A Tale of Two Indiana Craft Beer Festivals

A Tale of Two Indiana Craft Beer Festivals

by Mark E. Lasbury for Indiana On Tap

It was another busy weekend of craft beer for me and my wife Walter. We did two outdoor festivals on Saturday and then spent Sunday recovering from the heat. Never sell the recovery period short when you’re talking about craft beer festivals – a quiet Sunday helps one keep the enthusiasm for the various Saturdays, and it gives one time to reflect on the intricacies of what one experienced the day before – if one is given to reflection, or to referring to oneself as one.

On this particular Sunday, I’m sitting directly in front of the air conditioner vent and I have no particular intention of moving until a finger snaps off from frostbite. Walter is sitting further from the cold air stream I’m hoarding and is knitting a blanket, but she definitely has a fan blowing across her. Did I mention it was hot at the festivals yesterday?

My mind is going back over what we experienced and I’m struck by how different the two festivals were. This then makes me wonder if anyone can predict, from the outside, how successful a festival might be – there are so many variables, but with experience comes a better understanding of the event and its crowd. I guess there is no overestimating how important previous experience is when organizing a festival.

Saturday was the first festival for a couple of breweries, including Ft. Wayne’s not yet open Dot & Line Brewing. image credit: Dot & Line Brewing

As for differences, one festival was small, about 500-700 people, and one was larger, something over 2000 people. One was in the afternoon and the other started in the evening went into the night. One was in a small town connected to a large city (bigger draw), while the other was in a medium size town. One city is craft adept, bordering on becoming a state leader in craft beer, while the other less schooled in the arts of craft beer.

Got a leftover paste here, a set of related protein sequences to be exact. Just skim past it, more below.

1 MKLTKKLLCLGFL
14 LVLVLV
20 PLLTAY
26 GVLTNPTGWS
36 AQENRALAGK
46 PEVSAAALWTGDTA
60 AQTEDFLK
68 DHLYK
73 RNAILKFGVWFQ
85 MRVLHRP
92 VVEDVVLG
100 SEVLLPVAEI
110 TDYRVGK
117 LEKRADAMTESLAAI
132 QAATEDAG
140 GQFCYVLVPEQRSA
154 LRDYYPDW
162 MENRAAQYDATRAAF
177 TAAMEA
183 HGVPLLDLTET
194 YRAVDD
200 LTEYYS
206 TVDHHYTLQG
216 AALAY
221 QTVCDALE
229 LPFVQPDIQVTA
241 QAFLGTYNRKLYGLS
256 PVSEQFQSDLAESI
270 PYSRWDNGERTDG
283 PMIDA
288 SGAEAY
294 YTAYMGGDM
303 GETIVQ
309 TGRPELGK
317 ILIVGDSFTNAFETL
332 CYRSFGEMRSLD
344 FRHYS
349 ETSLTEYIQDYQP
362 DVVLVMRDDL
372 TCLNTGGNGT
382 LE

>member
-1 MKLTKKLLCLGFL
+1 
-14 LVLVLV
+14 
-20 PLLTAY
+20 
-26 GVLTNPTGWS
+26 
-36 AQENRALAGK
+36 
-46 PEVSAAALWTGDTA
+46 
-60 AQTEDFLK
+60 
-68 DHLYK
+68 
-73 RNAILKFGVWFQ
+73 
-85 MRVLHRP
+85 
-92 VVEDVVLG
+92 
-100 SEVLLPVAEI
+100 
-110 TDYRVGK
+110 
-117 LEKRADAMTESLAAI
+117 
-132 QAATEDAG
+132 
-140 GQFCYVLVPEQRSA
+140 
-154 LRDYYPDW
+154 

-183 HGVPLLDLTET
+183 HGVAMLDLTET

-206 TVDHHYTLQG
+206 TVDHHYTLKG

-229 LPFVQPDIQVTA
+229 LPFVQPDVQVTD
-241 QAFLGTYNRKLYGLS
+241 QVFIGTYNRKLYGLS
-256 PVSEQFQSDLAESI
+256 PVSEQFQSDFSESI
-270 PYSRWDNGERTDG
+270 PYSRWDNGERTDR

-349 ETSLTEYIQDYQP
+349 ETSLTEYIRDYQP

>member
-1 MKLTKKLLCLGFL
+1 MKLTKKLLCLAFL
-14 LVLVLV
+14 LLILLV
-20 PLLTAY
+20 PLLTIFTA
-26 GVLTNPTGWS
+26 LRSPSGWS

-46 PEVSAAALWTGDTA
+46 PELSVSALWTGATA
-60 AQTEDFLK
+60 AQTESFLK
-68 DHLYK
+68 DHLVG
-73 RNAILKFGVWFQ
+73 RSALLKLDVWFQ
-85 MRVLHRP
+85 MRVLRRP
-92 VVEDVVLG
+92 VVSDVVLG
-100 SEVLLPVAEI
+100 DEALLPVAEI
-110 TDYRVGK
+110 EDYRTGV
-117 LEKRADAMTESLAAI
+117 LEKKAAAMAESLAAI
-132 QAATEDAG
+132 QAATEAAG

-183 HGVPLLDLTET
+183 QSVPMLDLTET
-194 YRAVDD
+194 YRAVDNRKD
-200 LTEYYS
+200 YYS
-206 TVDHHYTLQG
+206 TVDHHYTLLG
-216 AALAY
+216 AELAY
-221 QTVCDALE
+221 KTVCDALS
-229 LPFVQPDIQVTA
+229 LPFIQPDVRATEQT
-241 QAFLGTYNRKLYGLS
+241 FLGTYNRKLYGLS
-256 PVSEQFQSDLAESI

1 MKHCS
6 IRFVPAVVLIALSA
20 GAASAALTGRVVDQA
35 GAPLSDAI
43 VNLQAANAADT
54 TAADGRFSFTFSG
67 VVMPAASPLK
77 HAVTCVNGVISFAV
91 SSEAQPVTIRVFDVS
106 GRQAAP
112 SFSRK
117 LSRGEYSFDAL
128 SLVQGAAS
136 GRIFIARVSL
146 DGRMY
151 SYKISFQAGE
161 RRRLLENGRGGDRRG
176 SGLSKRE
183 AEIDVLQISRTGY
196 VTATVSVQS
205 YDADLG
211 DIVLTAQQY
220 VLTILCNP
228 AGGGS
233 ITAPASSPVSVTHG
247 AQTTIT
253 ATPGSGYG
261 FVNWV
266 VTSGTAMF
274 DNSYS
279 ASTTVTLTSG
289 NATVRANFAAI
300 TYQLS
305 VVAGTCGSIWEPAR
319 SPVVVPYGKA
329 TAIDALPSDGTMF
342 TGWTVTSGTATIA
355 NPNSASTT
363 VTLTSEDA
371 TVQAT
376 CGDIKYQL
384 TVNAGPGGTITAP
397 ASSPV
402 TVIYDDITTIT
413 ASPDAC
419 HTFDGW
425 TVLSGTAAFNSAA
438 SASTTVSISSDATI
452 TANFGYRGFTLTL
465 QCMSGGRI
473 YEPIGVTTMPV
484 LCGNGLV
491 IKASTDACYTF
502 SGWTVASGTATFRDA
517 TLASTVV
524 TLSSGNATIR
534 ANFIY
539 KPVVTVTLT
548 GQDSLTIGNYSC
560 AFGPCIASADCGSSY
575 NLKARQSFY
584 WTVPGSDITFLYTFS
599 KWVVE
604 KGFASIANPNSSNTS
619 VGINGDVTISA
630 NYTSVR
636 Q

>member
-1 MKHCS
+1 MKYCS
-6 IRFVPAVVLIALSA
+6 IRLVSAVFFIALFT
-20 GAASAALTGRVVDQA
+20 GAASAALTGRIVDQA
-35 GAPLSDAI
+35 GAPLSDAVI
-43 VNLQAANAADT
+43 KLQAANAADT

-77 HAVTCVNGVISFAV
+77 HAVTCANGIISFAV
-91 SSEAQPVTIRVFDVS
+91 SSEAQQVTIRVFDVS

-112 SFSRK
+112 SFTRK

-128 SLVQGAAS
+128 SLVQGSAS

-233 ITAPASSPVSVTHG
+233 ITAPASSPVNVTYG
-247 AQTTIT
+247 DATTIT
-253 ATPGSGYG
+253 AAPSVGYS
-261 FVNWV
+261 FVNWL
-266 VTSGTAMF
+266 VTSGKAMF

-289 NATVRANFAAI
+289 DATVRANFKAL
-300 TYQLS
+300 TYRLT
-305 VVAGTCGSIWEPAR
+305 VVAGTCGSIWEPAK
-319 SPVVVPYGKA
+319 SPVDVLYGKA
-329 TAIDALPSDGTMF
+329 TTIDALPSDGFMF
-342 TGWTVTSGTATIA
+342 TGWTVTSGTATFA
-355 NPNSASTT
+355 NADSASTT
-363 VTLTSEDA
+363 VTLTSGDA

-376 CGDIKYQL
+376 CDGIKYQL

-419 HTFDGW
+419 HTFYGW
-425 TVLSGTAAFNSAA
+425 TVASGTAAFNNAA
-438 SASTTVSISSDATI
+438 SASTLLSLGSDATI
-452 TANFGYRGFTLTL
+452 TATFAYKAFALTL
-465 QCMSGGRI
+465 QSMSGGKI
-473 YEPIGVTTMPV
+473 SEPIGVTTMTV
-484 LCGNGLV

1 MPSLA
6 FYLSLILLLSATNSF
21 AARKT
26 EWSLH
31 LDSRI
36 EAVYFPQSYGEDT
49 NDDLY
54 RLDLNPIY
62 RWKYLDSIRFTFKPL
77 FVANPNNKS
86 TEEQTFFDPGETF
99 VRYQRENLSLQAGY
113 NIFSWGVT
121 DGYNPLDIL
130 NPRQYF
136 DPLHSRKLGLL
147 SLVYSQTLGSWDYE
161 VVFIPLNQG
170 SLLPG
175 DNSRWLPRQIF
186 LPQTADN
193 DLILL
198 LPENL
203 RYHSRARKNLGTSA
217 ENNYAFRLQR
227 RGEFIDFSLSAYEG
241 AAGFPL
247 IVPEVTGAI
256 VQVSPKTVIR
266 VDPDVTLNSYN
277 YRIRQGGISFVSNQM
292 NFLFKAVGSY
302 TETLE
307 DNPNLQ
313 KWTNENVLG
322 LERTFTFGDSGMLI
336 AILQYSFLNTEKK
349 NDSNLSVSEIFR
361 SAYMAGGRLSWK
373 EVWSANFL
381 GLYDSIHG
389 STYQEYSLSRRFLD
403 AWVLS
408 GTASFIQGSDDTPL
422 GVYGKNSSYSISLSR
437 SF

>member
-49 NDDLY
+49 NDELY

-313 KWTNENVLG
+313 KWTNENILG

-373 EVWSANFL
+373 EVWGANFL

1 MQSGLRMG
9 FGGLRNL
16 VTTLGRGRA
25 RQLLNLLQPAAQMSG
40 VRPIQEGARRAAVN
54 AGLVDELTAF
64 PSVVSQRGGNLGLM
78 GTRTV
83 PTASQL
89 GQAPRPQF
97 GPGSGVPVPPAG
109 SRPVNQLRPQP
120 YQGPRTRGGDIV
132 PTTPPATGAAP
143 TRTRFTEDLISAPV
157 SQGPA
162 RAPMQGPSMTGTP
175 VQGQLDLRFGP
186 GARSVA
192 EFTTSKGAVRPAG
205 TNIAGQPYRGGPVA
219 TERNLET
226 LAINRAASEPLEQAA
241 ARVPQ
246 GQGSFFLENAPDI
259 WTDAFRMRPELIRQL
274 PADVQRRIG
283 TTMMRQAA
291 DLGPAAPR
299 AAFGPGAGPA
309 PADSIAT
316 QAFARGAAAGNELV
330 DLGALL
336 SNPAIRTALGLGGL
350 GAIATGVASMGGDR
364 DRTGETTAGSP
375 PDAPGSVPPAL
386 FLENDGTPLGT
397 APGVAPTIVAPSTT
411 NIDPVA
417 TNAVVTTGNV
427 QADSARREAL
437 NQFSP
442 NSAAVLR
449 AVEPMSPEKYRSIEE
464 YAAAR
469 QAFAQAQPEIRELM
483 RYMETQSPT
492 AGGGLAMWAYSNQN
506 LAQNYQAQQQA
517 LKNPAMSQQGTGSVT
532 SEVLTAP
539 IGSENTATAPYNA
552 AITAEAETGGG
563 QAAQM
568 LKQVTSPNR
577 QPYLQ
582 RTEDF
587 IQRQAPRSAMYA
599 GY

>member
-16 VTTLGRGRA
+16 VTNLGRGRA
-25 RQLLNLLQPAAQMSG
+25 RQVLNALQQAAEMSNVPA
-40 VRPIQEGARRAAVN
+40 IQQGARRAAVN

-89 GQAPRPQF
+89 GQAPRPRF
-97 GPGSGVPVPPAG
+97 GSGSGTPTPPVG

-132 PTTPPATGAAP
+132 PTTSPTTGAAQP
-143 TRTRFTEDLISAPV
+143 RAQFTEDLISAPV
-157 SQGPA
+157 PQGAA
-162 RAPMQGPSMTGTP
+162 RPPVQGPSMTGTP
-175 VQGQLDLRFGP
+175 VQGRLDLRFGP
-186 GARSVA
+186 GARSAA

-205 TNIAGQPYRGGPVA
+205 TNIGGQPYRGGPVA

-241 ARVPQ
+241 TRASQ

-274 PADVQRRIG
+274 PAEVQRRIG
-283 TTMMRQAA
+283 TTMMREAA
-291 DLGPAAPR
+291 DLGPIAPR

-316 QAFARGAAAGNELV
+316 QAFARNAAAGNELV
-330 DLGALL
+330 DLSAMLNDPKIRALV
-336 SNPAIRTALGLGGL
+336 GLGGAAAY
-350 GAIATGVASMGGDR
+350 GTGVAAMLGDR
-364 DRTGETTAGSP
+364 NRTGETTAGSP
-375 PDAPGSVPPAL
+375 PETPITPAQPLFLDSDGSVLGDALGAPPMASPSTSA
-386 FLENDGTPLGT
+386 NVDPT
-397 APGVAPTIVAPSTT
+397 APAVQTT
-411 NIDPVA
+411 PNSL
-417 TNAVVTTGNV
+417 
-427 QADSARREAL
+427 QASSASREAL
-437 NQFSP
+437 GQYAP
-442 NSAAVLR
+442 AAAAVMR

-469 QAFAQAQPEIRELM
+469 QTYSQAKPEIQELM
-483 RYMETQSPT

Wait, there’s more. One festival was quite distributor driven, with the other being more about individual breweries pouring their beer. One had a vote for fan favorite brewery and the other didn’t, and it surprised me a bit to see which one it was that had the competition. One served homebrew and the other didn’t, and again it was a bit of a surprise that it was the more distributor-driven festival. Yet, with all the differences between the two festivals, both had the same basic outcome – they worked for their location and everyone seemed to enjoy themselves.

All in all, it was a very enjoyable day for us, seeing a lot of friends and trying a lot of great beer. Walter and I started out in New Haven, just outside Ft. Wayne for the Brew Haven Craft Beer Festival and then we drove an hour southwest to Kokomo for the third annual Brews on Buckeye. Between the two, we saw things that distinguished each and things that they had in common – like people looking for shade – but let’s talk about each and see if we can determine why two very different festivals could each succeed on an uber-hot day, one week after the largest festival in the state was held.

Brew Haven. The VIPs entered Schnelker Park in New Haven at 1pm on Saturday, just about six miles east of Ft. Wayne and just a couple of hours before the hottest part of the day. This 8th version of Brew Haven had a few changes in management, but from the looks on everyones’ faces, the changes didn’t seem to affect the outcome. The entire park was used for the festival, which we thought still wouldn’t be enough, but even after all the GA ticket holders were in the festival, it seemed to work just fine.

As usual, MASH homebrew club a ton of beers for Brew Haven – 36 to be exact. image credit: MASH Homebrew Club

There were several lines of booths for the breweries or distributor rep.s pouring, and these were far enough apart (unless you get picky and complain about the middle lane which was two sided) so that people weren’t crowded. Crowded is bad, but crowded on a scorching hot day is much worse. From a logistics standpoint, Brew Haven went off without a hitch, with one fairly glaring exception. There was more than enough water for rinsing and drinking, also crucial for a hot day, and there were dump buckets for pouring out a bit of beer if you wanted to try a few extra.